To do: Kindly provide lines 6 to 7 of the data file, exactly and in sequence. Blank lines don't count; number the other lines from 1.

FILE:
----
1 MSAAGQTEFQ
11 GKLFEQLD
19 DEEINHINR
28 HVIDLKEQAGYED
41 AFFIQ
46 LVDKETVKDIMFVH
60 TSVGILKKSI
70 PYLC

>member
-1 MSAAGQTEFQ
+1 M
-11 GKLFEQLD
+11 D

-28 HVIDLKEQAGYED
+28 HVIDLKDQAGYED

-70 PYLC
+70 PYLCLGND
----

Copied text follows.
46 LVDKETVKDIMFVH
60 TSVGILKKSI